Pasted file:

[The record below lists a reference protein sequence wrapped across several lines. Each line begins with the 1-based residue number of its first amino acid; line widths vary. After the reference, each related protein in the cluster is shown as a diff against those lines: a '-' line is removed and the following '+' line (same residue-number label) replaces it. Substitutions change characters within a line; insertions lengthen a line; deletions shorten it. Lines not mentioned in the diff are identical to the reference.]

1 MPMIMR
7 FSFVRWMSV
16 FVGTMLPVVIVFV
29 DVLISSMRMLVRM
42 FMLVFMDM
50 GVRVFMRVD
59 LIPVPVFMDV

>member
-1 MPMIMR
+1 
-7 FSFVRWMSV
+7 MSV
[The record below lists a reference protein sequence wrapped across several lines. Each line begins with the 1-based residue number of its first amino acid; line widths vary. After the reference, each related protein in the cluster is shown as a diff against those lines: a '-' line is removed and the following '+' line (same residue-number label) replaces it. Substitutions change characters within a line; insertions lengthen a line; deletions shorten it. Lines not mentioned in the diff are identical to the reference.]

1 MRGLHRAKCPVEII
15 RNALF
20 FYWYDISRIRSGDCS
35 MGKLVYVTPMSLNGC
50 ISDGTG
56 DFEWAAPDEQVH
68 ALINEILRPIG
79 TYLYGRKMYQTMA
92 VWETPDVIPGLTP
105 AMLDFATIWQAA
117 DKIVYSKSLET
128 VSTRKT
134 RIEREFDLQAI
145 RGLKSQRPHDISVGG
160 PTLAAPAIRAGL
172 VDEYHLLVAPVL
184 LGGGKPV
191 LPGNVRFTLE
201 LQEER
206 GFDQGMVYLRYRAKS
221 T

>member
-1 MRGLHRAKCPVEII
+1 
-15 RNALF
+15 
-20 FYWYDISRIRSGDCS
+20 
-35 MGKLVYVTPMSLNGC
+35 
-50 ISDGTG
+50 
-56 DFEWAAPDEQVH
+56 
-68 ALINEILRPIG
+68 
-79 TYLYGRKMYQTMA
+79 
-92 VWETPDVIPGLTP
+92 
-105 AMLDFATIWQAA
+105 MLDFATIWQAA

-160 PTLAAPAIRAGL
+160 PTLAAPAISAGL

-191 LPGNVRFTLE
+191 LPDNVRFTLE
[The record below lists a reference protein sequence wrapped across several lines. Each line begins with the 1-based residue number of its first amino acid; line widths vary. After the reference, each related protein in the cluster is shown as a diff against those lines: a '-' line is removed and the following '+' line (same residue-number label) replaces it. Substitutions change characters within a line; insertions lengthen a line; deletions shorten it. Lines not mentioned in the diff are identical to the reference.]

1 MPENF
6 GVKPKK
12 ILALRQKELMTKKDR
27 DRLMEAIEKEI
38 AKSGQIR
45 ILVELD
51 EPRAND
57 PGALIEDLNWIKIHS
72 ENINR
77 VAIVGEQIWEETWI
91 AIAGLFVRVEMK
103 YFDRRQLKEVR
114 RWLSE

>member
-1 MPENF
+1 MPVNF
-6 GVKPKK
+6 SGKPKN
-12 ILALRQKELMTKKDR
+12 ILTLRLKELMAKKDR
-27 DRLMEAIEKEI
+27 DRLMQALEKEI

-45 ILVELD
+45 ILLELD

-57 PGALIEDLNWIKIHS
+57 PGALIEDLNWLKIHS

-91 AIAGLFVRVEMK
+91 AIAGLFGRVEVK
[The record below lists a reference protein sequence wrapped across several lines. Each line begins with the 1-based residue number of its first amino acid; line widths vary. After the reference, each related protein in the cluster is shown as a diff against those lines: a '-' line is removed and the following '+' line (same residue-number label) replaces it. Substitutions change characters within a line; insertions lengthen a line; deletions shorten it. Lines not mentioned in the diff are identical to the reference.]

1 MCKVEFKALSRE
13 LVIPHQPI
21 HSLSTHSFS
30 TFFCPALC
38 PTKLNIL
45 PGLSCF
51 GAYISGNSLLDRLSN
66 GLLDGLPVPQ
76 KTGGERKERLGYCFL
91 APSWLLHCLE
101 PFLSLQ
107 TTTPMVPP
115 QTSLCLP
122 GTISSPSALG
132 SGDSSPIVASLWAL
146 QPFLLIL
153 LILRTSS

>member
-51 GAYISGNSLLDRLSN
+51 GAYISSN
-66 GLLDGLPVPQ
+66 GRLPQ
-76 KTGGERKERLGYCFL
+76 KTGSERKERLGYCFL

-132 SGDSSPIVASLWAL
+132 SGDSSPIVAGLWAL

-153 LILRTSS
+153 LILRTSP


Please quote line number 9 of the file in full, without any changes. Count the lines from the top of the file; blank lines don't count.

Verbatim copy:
>member